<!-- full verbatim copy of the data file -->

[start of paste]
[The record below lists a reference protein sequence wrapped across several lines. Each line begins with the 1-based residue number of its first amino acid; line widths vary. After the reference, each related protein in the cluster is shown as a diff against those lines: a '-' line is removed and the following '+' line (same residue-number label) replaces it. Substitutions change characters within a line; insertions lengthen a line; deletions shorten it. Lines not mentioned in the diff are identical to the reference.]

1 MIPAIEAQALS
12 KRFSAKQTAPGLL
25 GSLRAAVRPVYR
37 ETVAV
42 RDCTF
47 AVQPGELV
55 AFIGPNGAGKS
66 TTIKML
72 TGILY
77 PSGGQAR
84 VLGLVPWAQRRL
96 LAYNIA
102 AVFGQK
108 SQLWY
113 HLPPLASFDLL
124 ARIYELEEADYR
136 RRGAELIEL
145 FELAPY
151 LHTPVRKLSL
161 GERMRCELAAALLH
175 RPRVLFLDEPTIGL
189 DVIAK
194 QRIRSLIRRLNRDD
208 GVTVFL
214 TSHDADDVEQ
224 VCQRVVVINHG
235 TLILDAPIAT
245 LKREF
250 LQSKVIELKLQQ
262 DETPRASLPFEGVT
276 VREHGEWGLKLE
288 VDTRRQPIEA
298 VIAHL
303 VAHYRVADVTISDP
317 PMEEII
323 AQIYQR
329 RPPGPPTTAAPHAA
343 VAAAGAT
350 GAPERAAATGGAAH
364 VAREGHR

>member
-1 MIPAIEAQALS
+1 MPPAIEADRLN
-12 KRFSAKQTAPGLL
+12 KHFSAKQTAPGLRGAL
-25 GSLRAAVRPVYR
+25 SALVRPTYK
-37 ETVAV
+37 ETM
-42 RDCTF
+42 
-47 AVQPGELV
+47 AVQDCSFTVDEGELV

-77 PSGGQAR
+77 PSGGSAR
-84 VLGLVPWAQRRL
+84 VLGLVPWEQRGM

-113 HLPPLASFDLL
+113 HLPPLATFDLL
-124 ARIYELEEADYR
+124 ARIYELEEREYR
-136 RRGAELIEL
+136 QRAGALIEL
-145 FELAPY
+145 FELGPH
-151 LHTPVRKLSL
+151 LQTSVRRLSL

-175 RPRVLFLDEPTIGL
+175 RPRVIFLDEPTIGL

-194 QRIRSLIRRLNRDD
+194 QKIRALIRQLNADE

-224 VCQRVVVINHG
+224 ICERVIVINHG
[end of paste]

[The record below lists a reference protein sequence wrapped across several lines. Each line begins with the 1-based residue number of its first amino acid; line widths vary. After the reference, each related protein in the cluster is shown as a diff against those lines: a '-' line is removed and the following '+' line (same residue-number label) replaces it. Substitutions change characters within a line; insertions lengthen a line; deletions shorten it. Lines not mentioned in the diff are identical to the reference.]

1 MIPAIEAQALS
12 KRFSAKQTAPGLL
25 GSLRAAVRPVYR
37 ETVAV
42 RDCTF
47 AVQPGELV
55 AFIGPNGAGKS
66 TTIKML
72 TGILY
77 PSGGQAR
84 VLGLVPWAQRRL
96 LAYNIA
102 AVFGQK
108 SQLWY
113 HLPPLASFDLL
124 ARIYELEEADYR
136 RRGAELIEL
145 FELAPY
151 LHTPVRKLSL
161 GERMRCELAAALLH
175 RPRVLFLDEPTIGL
189 DVIAK
194 QRIRSLIRRLNRDD
208 GVTVFL
214 TSHDADDVEQ
224 VCQRVVVINHG
235 TLILDAPIAT
245 LKREF
250 LQSKVIELKLQQ
262 DETPRASLPFEGVT
276 VREHGEWGLKLE
288 VDTRRQPIEA
298 VIAHL
303 VAHYRVADVTISDP
317 PMEEII
323 AQIYQR
329 RPPGPPTTAAPHAA
343 VAAAGAT
350 GAPERAAATGGAAH
364 VAREGHR

>member
-1 MIPAIEAQALS
+1 MPPAIEADRLN
-12 KRFSAKQTAPGLL
+12 KHFSAKQTAPGLRGAL
-25 GSLRAAVRPVYR
+25 SALVRPTYK
-37 ETVAV
+37 ETM
-42 RDCTF
+42 
-47 AVQPGELV
+47 AVQDCSFTVDEGELV

-77 PSGGQAR
+77 PSGGSAR
-84 VLGLVPWAQRRL
+84 VLGLVPWEQRGM

-113 HLPPLASFDLL
+113 HLPPLATFDLL
-124 ARIYELEEADYR
+124 ARIYELEEREYR
-136 RRGAELIEL
+136 QRAGALIEL
-145 FELAPY
+145 FELGPH
-151 LHTPVRKLSL
+151 LQTSVRRLSL

-175 RPRVLFLDEPTIGL
+175 RPRVIFLDEPTIGL

-194 QRIRSLIRRLNRDD
+194 QKIRALIRQLNADE

-224 VCQRVVVINHG
+224 ICERVIVINHG